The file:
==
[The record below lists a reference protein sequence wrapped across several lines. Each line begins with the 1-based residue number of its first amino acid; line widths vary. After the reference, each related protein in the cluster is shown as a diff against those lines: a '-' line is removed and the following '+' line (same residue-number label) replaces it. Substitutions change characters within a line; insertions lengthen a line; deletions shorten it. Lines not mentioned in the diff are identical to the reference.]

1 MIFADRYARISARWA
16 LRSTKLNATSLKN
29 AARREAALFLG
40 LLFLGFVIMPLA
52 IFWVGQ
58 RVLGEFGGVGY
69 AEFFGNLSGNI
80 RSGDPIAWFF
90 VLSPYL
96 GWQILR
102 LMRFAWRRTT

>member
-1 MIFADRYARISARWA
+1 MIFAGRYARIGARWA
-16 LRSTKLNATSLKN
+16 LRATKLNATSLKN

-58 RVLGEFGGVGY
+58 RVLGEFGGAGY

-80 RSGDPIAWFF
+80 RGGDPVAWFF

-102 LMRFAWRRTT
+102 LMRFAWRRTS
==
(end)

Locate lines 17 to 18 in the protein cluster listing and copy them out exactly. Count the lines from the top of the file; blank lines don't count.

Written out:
+16 LRATKLNATSLKN

-58 RVLGEFGGVGY